California employers have been facing increasing incidents of so-called “boss-ectomy” claims, in which an employee claims to be disabled as a result of anxiety, depression, or other mental condition caused by the stress of working for a particular supervisor. As a result of her condition, the employee asserts a right to extended leave and a change of supervisor as an accommodation for her disability. Tuesday’s decision in Higgins-Williams v. Sutter Medical Foundation should put an end to that.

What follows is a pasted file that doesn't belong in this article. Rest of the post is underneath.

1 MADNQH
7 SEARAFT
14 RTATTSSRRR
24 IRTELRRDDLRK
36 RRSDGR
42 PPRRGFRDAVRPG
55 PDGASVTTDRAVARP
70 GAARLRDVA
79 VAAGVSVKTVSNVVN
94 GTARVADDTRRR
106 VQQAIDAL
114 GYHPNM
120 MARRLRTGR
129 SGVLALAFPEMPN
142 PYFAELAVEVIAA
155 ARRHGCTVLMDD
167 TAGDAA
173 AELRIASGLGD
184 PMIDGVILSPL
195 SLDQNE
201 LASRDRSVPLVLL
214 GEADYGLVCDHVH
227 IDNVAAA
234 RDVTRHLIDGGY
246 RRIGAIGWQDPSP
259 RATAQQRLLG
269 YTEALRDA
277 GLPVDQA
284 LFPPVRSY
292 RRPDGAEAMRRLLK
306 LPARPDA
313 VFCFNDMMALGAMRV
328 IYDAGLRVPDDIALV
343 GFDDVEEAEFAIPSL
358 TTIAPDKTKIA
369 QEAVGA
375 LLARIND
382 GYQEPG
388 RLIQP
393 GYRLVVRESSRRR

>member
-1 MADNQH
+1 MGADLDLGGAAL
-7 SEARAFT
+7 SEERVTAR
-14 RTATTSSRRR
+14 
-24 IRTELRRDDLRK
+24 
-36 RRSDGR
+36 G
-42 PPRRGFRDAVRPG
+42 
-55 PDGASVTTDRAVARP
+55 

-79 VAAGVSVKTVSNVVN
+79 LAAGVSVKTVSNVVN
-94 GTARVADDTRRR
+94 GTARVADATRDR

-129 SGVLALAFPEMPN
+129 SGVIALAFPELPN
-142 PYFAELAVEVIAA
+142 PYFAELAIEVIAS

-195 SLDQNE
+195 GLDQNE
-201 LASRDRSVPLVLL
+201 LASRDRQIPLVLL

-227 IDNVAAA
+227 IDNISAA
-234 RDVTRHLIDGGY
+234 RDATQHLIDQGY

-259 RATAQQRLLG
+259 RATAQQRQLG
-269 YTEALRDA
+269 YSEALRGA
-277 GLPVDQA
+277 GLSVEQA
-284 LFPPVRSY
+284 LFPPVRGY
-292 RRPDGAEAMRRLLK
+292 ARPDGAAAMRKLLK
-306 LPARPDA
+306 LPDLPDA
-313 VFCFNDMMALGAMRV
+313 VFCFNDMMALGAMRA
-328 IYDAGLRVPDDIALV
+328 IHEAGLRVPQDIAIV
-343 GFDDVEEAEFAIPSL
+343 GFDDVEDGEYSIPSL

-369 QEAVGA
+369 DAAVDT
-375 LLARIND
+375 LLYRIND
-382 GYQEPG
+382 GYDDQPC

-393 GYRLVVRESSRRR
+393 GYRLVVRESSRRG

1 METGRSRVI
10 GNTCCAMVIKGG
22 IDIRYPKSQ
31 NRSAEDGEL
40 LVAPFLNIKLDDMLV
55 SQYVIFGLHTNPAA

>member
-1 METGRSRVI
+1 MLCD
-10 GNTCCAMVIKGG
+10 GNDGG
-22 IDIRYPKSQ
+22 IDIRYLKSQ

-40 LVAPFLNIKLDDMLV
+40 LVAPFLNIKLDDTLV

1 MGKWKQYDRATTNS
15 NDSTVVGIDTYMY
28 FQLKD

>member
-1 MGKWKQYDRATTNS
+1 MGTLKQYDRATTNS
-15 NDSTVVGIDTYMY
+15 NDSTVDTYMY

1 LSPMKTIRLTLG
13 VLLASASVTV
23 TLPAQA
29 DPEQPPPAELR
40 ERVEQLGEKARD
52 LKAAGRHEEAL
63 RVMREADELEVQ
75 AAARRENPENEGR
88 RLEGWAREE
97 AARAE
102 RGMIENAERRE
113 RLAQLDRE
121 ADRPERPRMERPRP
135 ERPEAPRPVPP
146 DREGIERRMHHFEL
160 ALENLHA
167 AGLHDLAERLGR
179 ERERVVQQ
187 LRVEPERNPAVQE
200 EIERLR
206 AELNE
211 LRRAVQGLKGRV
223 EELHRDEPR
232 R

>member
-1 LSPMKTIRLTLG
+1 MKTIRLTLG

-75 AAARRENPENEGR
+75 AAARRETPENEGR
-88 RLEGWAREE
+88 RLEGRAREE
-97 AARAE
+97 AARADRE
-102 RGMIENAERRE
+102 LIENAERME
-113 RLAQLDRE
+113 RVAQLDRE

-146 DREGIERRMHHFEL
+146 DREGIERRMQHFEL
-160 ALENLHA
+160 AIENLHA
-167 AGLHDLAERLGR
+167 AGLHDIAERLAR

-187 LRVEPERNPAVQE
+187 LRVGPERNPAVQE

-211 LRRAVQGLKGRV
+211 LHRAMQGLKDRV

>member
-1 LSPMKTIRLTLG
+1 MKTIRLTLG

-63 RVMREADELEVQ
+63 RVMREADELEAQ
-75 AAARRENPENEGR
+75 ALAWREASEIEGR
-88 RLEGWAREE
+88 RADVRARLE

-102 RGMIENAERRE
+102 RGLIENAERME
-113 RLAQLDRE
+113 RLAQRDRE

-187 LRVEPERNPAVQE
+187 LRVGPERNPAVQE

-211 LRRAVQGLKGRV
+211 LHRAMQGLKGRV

Applying the well-established standard for demonstrating a disability under the Americans with Disabilities Act, federal courts have universally concluded that an employee’s inability to work with a particular supervisor is not a “substantial limitation” on a major life activity and, therefore, is not a disability protected by the ADA. (See, e.g., Kennedy v. Dresser Rand Co. (2nd Cir. 1999) 193 F.3d 120; Gaul v. Lucent Technologies, Inc. (3rd Cir. 1998) 134 F.3d 576; Weiler v. Household Fin. Corp. (7th Cir. 1996) 101 F.3d 519.) California plaintiffs, however, have asserted that an employee’s inability to work with an assigned supervisor satisfies the lesser standard for demonstrating a disability under California’s Fair Employment and Housing Act, which recognizes conditions that merely limit—as opposed to substantially limit—a major life activity.